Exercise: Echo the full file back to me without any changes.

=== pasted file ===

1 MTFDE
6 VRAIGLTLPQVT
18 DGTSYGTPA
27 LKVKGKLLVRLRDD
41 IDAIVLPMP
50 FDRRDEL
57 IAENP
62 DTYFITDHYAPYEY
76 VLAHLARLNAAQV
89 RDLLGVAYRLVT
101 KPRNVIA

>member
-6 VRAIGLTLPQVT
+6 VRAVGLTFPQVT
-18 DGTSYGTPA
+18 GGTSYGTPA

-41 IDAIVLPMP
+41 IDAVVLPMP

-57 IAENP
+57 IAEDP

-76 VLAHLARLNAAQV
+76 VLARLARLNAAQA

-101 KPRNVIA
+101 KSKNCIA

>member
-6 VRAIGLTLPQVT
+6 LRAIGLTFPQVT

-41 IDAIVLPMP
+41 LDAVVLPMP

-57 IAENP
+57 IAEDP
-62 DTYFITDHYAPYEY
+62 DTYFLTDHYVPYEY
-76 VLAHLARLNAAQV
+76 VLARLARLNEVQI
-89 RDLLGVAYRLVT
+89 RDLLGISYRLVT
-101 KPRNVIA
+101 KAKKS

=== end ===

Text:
1 MTFDE
6 VRAIGLTLPQVT
18 DGTSYGTPA
27 LKVKGKLLVRLRDD
41 IDAIVLPMP
50 FDRRDEL
57 IAENP
62 DTYFITDHYAPYEY
76 VLAHLARLNAAQV
89 RDLLGVAYRLVT
101 KPRNVIA

>member
-6 VRAIGLTLPQVT
+6 VRAVGLTFPQVT
-18 DGTSYGTPA
+18 GGTSYGTPA

-41 IDAIVLPMP
+41 IDAVVLPMP

-57 IAENP
+57 IAEDP

-76 VLAHLARLNAAQV
+76 VLARLARLNAAQA

-101 KPRNVIA
+101 KSKNCIA

>member
-6 VRAIGLTLPQVT
+6 LRAIGLTFPQVT

-41 IDAIVLPMP
+41 LDAVVLPMP

-57 IAENP
+57 IAEDP
-62 DTYFITDHYAPYEY
+62 DTYFLTDHYVPYEY
-76 VLAHLARLNAAQV
+76 VLARLARLNEVQI
-89 RDLLGVAYRLVT
+89 RDLLGISYRLVT
-101 KPRNVIA
+101 KAKKS